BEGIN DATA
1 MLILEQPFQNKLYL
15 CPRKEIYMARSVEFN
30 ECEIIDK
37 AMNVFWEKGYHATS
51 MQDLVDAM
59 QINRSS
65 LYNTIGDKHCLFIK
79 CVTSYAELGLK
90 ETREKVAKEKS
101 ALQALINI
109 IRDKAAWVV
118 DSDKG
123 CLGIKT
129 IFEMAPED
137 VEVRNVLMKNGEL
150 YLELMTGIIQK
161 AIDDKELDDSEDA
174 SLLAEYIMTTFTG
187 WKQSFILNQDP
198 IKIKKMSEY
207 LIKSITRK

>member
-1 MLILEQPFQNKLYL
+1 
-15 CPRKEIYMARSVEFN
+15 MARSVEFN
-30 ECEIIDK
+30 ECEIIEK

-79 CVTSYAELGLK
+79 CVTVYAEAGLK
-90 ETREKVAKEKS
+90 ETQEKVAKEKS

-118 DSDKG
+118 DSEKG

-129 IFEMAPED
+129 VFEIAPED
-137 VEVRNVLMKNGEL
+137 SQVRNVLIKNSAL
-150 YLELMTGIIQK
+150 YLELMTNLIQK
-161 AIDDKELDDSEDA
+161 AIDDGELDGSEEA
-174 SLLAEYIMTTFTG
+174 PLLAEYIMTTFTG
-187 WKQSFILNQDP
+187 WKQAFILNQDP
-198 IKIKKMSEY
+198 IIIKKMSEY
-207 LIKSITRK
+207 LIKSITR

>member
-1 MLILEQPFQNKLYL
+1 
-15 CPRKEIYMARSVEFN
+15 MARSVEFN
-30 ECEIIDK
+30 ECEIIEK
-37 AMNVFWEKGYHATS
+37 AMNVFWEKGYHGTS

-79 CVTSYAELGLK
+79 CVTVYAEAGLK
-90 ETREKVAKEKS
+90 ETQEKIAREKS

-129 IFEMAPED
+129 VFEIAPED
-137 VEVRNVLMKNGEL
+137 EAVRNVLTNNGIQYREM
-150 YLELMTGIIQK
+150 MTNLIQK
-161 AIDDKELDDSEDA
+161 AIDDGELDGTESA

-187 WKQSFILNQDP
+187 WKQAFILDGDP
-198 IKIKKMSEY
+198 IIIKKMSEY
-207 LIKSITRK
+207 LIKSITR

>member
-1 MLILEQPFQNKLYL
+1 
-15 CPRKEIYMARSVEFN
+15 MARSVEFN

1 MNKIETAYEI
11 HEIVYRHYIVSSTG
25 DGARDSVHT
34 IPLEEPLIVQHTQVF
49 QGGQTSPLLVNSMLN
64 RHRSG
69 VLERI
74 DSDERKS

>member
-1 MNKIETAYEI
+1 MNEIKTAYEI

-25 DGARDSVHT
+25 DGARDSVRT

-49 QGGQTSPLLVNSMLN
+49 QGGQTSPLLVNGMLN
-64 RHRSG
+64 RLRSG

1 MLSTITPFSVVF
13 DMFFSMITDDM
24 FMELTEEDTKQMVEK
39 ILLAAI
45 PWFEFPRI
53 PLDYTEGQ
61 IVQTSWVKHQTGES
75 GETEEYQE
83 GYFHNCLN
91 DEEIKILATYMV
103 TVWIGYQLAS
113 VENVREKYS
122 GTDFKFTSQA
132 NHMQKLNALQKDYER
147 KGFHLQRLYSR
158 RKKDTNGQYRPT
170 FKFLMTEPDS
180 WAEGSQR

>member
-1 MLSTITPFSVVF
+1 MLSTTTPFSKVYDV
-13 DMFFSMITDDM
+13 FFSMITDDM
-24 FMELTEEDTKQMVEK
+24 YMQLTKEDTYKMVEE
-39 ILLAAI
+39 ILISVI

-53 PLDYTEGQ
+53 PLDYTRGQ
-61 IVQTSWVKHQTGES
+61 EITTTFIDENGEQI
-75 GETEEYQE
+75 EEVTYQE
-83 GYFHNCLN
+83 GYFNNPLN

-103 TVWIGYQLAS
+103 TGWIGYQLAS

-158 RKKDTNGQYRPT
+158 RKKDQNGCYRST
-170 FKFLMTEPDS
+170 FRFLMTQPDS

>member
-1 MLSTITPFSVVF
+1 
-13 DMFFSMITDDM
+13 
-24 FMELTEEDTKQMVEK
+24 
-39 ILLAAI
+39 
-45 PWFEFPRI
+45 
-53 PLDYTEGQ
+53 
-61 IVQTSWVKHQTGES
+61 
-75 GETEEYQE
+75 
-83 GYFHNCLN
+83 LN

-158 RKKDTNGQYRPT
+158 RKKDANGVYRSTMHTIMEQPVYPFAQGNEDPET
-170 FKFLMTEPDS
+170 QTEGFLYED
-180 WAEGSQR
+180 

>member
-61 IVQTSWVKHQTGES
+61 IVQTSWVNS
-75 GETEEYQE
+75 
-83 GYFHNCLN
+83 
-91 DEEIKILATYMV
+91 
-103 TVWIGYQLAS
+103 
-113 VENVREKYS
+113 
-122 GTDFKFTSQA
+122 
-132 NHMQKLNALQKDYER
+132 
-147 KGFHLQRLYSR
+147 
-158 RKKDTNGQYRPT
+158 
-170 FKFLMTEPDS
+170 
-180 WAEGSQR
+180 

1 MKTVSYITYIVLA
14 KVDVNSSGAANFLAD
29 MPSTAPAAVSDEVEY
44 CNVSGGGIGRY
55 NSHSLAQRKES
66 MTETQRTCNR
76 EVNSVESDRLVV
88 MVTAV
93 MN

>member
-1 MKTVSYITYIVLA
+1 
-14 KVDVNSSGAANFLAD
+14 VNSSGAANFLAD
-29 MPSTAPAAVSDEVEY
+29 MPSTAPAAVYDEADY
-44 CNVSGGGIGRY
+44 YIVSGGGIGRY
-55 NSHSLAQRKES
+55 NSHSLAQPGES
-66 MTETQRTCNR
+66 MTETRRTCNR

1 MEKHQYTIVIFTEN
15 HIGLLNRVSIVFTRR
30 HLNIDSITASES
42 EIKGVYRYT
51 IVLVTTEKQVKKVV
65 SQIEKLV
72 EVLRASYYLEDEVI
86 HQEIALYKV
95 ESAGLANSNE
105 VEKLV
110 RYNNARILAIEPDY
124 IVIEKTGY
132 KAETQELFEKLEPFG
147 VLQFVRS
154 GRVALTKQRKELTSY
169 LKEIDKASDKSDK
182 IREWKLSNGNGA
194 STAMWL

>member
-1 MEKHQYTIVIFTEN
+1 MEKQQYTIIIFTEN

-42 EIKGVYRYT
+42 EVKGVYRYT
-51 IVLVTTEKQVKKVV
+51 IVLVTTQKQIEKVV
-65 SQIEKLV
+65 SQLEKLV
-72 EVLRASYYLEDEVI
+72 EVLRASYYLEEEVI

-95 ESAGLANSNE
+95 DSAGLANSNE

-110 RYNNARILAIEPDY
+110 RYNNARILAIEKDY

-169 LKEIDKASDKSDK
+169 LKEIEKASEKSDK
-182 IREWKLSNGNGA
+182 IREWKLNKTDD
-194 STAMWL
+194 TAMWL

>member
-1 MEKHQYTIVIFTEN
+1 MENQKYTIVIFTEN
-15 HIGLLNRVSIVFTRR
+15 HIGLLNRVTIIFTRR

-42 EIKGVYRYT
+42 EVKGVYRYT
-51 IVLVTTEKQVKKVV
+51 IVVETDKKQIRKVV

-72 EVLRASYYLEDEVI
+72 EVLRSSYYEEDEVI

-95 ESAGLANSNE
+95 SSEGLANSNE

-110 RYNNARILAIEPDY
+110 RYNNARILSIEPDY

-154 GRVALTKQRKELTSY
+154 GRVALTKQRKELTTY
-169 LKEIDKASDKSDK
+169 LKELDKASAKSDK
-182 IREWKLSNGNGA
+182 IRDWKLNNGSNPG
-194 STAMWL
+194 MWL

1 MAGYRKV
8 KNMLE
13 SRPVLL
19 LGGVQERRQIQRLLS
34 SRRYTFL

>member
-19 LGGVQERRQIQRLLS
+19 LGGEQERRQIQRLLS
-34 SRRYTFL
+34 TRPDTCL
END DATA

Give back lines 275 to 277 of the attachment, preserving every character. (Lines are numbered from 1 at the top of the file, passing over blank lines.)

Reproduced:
1 MAGYRKV
8 KNMLE
13 SRPVLL